-webkit-transform: translate3d(100px, -100px, 0px);
     background-color: lightgreen;
}

.child:nth-child(3n) {
     position: absolute;
     -webkit-transform: translate3d(200px, -100px, 0px);
     background-color: lightyellow;
}

.container:hover .child {
  -webkit-animation-fill-mode: forwards;
  -webkit-animation-duration: 8s;
  -webkit-animation-iteration-count: 1;
  -webkit-animation-timing-function: linear;
  width: 300px;
}
.container:hover .child:nth-child(3n+1) {
  -webkit-animation-name: ani1;
}
.container:hover .child:nth-child(3n+2) {
  -webkit-animation-name: ani2;
}
.container:hover .child:nth-child(3n+3) {
  -webkit-animation-name: ani3;
}



@-webkit-keyframes ani1 {
  0% {width: 100px; -webkit-transform: scale(1);}
  50% {width: 300px; -webkit-transform: translate3d(-70px, -20px, 0px) scale(0.33);}
  100% {width: 300px; -webkit-transform: translate3d(-100px, -40px, 0px) scale(0.33);}
}

@-webkit-keyframes ani2 {
  0% {width: 100px;-webkit-transform: translate3d(100px, -100px, 0px) scale(1);}
  50% {width: 300px; -webkit-transform: translate3d(0px, -90px, 0px) scale(0.33);}
  100% {width: 300px; -webkit-transform: translate3d(-100px, -106px, 0px) scale(0.33);}
}
@-webkit-keyframes ani3 {
  0% {width: 100px; -webkit-transform: translate3d(200px, -100px, 0px) scale(1);}
  50% {width: 300px; -webkit-transform: translate3d(80px, -100px, 0px) scale(0.33) rotate(180deg);}
  100% {width: 300px; -webkit-transform: translate3d(-100px, -73px, 0px) scale(0.33)  rotate(359.99deg);}
}

Reusable fiddle

(Only for webkit. Just for fun, added some rotation)

share|improve this answer
    
Yeah, that does work. I was just hoping that there was a way to do it without using absolute positioning (which I should have mentioned in my original post). The problem is that in my case, I have a variable (large) number of items, and handing all the math for all of those items (any everything else on the screen is getting really tricky and is very error prone. Anyway, thanks for showing me that. –  HartleySan Nov 7 '13 at 2:33
    
You are right, added a more easy technique –  vals Nov 7 '13 at 18:55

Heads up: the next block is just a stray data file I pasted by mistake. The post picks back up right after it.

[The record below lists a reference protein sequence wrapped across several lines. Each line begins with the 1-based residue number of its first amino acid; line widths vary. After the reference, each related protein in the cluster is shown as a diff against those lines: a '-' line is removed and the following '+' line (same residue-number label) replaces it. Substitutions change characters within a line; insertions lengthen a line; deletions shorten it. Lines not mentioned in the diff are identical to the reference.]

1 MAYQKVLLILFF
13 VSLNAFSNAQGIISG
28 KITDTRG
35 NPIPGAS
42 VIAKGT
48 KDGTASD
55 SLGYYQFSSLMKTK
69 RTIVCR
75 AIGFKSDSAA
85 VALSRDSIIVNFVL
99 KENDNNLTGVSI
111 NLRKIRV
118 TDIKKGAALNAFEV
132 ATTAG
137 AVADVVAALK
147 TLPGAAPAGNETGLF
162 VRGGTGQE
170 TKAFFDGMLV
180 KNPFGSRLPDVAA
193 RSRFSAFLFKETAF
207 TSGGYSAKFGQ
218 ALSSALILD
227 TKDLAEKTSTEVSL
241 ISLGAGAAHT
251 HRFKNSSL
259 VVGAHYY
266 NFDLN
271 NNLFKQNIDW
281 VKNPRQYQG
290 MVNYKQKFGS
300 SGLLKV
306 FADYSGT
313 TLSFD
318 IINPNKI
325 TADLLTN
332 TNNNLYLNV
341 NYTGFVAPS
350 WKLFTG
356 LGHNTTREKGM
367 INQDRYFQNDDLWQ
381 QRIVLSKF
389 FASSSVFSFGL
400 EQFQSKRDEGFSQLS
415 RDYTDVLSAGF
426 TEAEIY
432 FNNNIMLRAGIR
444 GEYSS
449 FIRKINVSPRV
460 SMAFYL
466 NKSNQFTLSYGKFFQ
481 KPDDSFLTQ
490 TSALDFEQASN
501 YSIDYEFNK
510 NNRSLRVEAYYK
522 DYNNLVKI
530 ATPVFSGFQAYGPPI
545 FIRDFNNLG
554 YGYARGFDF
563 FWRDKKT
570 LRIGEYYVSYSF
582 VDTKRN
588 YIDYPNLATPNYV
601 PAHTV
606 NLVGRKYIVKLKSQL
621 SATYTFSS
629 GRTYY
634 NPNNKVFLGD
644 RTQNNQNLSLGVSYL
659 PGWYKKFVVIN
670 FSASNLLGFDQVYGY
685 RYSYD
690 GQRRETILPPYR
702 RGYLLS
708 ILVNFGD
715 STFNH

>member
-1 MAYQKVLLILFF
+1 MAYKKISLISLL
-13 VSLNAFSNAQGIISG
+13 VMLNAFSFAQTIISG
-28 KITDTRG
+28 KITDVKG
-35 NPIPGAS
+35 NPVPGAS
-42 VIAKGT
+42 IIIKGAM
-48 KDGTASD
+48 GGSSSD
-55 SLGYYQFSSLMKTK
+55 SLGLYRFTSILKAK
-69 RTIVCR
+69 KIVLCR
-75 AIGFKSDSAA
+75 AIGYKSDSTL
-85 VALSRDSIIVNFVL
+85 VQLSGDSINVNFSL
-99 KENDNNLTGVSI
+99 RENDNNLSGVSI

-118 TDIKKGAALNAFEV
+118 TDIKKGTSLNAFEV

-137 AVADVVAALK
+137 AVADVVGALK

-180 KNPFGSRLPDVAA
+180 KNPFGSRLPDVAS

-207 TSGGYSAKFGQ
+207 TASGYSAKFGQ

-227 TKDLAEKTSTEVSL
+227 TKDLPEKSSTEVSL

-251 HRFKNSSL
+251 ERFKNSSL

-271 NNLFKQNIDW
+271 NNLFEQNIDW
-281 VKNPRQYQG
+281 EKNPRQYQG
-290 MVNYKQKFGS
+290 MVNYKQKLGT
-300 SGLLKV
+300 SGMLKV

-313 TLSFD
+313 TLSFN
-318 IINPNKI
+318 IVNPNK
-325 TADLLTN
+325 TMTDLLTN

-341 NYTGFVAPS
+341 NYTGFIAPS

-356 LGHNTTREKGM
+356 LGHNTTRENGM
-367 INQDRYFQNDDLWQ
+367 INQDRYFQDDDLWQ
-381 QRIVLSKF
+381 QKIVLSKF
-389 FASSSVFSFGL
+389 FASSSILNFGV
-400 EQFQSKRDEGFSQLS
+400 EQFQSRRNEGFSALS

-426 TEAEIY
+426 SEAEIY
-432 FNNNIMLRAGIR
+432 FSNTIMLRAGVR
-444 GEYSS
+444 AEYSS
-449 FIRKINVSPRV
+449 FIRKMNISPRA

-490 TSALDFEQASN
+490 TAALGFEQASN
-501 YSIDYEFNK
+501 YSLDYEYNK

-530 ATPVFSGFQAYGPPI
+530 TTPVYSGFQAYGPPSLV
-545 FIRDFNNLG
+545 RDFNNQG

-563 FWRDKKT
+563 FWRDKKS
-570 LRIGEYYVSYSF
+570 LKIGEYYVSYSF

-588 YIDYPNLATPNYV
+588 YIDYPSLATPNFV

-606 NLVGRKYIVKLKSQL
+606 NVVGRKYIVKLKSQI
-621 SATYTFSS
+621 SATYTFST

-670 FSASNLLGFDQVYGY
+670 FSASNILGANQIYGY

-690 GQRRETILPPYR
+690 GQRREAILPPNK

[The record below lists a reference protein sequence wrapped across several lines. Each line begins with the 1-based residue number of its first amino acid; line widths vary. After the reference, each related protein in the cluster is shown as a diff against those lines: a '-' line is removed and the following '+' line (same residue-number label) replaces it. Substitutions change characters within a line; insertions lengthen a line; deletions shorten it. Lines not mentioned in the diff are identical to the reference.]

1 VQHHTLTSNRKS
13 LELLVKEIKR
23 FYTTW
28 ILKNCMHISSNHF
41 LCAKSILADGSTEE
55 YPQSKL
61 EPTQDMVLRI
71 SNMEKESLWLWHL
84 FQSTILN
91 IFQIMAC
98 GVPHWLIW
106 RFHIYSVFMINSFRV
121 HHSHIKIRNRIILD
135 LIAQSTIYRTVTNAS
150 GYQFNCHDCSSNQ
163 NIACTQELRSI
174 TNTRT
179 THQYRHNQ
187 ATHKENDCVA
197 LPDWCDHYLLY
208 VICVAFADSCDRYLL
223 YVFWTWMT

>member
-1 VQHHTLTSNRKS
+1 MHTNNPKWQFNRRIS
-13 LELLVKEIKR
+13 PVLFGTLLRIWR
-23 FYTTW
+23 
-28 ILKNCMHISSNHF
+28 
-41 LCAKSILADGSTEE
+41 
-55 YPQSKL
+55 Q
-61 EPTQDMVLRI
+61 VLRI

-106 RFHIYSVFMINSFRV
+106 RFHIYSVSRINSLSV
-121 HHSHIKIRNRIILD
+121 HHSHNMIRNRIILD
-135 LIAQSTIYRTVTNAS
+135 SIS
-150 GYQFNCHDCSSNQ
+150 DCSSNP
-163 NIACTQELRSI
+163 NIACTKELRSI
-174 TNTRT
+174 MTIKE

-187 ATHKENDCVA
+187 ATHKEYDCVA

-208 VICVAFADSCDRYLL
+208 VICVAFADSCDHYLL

On an iPad you can do this with the CSS -webkit-transform property.

CSS

.menu-open {
    -webkit-transform: translate3d(260px, 0, 0);
}

#main {
    -webkit-transition: -webkit-transform 150ms ease-in;
    transition: -webkit-transform 150ms ease-in;
    overflow: visible;
    width: 100%;
    margin: 0;
    padding: 0;
    outline: 0;
    border: 0;
    top: 0;
    left: 0;
    position: absolute;
    color: #333;
    background-color: white;
    display: block;
    min-height: 100%;
}

#menu 
{
    position: absolute;
    width: 100%;
    position: absolute;
    width: 259px;
    top: 0;
    left: 0;
    background: white;
    margin: auto;
    min-height: 100%; 
    height:auto !important; 
    height:100%; 
    overflow: hidden !important;
    display:block;
}

HTML

<div id="menu" style="display:none; background-color: #cccccc;">
    <div>Text</div>
</div>
<div id="main">
    <input type="button" id="menuToggle" value="Toggle" />
</div>

JS

function showMenu() {
    $("#menu").show(0);

    $("#main").addClass('menu-open');
}

function hideMenu() {
    if ($("#main").hasClass('menu-open')) {
        $("#main").removeClass('menu-open');
        setTimeout(function () { $("#menu").hide(); }, 500);
    }
}

$(document).ready(function () {
    var body = $("#main"),
        menuToggle = $('#menuToggle'),
        menu = $("#menu");

    menuToggle.bind('click', function (ev) {
        ev.preventDefault();
        if (body.hasClass('menu-open')) {
            hideMenu();
        } else {
            showMenu();
        }
    });
});

See this JsFiddle for an example. Hope I understood you correctly (no iPad here at the moment).

share|improve this answer
    
Unfortunately, that's not what I was looking for. Sorry for the poor description. Really, unless you have a tablet with the eBay app and can see the transition yourself, it's hard to imagine. Anyway, I can get everything to move fine, but what I really wanted was the cool animation that shifts everything from the one view to the next. Thanks anyway. –  HartleySan Nov 6 '13 at 3:41